Where the business cloud weathers the storm

Mission critical apps need special consideration

skyline with stormy sky and tornado funnel
Thinkstock

Over the past few months, two of the biggest storms in recent history battered cities across the country. One estimate pins the damages at $290 billion, which doesn’t include the decreased or lost productivity that is still to come for offices and businesses across the regions.

It’s impossible to predict everything, including the timing and scope of hurricanes and natural disasters, but ideally businesses prepare for situations just like these. It wasn’t that long ago that disaster recovery consisted largely of the restoration of services and configurations from backup. This was a process that could take hours or even days.

We live in an era where the advantages of cloud and hosting have proven to be critical components to sustaining operations, communications, and recovery efforts for business, residents, and emergency services.

There is little doubt that those organizations affected by these events that hosted their own infrastructure in the geographies that were affected endured significant unfortunate interruptions. Meanwhile, professional hosting and cloud companies in those same geographies kept running for several reasons.

The modern data center is made purposefully for these types of situations—built in facilities designed to withstand disasters, with generators, emergency protocols, redundant communications, redundant (underground and satellite) internet connections, and more. Through each element of a hosted and cloud infrastructure, both best practices and uninterrupted services are the mission of providing for customers.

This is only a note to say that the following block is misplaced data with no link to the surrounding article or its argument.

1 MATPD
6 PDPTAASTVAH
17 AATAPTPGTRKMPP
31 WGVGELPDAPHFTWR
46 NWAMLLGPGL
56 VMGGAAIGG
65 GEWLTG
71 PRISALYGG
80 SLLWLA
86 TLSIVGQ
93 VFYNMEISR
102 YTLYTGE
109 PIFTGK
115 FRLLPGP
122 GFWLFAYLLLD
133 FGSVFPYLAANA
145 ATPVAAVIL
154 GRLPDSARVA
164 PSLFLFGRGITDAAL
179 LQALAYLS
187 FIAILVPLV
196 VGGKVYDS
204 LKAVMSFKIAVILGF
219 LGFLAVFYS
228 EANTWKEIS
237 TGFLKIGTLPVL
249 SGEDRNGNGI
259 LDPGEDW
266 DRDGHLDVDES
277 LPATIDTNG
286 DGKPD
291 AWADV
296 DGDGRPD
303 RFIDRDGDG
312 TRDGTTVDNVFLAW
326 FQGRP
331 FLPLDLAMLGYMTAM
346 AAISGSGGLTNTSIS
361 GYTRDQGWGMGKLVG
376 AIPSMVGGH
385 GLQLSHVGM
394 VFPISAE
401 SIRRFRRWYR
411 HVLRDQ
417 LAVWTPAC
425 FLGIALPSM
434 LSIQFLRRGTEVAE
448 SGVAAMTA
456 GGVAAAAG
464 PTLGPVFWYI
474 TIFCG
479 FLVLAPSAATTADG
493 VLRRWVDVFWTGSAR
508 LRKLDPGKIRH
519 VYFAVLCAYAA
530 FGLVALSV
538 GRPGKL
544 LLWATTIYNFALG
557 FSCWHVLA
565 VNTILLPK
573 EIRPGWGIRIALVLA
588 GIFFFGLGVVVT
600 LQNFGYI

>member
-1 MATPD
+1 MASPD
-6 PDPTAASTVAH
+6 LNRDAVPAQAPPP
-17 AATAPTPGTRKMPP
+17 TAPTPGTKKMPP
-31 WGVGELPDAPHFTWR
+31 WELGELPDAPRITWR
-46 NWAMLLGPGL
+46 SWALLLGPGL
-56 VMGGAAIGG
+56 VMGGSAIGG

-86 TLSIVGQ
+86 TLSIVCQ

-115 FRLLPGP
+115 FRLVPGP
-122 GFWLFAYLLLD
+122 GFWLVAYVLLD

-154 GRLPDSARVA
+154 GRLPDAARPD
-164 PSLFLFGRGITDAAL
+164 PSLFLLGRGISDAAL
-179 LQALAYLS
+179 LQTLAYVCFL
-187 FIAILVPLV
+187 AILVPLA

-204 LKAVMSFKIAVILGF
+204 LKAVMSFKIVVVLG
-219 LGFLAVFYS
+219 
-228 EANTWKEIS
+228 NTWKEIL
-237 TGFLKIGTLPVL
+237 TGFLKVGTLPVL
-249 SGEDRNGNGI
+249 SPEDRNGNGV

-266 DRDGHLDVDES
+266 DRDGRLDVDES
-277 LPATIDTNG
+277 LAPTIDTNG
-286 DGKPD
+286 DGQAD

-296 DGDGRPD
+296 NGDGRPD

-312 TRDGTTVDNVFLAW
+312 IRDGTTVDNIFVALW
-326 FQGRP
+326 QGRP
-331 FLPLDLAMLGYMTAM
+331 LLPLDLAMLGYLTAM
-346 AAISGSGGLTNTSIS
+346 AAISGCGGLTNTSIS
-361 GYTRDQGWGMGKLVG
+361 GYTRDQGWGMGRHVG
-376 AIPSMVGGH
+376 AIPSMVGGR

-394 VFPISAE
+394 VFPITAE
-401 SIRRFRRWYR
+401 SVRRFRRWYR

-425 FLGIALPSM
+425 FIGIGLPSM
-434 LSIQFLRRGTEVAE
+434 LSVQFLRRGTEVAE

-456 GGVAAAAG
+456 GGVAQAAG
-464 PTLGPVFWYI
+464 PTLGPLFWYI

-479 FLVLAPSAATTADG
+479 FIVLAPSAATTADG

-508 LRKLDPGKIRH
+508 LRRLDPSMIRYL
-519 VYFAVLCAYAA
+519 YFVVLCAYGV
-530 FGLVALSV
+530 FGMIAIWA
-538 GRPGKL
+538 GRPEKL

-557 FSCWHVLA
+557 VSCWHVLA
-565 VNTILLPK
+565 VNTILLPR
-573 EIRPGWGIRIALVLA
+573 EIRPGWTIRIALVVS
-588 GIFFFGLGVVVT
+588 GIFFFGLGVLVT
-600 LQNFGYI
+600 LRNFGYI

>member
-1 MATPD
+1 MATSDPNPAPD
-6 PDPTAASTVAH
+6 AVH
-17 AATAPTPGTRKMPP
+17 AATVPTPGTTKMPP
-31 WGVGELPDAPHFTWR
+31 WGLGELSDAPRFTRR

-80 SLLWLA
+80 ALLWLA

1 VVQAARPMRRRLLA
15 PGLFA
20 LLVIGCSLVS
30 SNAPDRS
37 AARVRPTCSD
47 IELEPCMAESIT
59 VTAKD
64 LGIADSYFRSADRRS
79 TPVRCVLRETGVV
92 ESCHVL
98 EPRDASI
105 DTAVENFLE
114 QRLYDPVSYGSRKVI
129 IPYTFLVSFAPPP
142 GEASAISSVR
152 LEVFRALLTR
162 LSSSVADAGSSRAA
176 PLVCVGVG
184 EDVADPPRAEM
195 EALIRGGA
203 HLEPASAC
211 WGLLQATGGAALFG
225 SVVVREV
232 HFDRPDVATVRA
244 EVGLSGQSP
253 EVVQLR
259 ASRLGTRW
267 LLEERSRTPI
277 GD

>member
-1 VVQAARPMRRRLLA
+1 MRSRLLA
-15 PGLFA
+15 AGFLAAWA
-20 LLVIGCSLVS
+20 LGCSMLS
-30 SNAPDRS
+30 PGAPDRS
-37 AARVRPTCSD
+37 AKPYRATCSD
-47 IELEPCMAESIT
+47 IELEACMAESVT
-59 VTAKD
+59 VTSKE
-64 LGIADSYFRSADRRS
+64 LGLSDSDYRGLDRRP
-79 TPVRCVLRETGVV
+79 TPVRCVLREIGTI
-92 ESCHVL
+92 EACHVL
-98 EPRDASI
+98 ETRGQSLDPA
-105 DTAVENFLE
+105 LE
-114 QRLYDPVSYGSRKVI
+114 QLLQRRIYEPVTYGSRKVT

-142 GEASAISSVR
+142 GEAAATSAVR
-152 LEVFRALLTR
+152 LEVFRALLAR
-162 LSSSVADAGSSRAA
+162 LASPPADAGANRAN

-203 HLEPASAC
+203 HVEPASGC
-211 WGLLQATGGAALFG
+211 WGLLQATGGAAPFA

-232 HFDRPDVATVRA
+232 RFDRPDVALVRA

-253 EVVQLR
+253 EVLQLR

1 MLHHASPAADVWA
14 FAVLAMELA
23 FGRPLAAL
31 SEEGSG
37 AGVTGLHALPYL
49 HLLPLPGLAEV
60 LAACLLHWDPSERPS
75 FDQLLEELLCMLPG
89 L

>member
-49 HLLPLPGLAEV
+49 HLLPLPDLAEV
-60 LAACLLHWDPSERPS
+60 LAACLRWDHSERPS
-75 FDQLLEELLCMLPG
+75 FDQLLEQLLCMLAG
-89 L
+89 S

If you’re concerned about continuity and minimizing the impact of unplanned IT events on business, these storms make it very difficult to justify hosting your own infrastructure any more. 

Mission-critical? Not all costs are equal

Disaster preparedness and recovery only begin the discussion that stewards of IT and the leadership of organizations need to understand when it comes to their mission critical software and systems. It has been proven that a disaster-based outage for those systems is a business-impacting event with far greater cost than any perceived operational costs. The loss of critical data, interruption of IT operations, loss of equipment, loss of communications, potential for injury, or even cybersecurity incidents are risks that any business needs to guard against in general, but especially if it touches their mission-critical systems.

Looking for any glimmer of a silver lining from this past hurricane season, these natural disasters offer an opportunity to reevaluate and update resiliency, backup, and recovery strategies and make the case to include cloud and hosting in the conversation when thinking about the most precious jewels of IT systems.

Think it through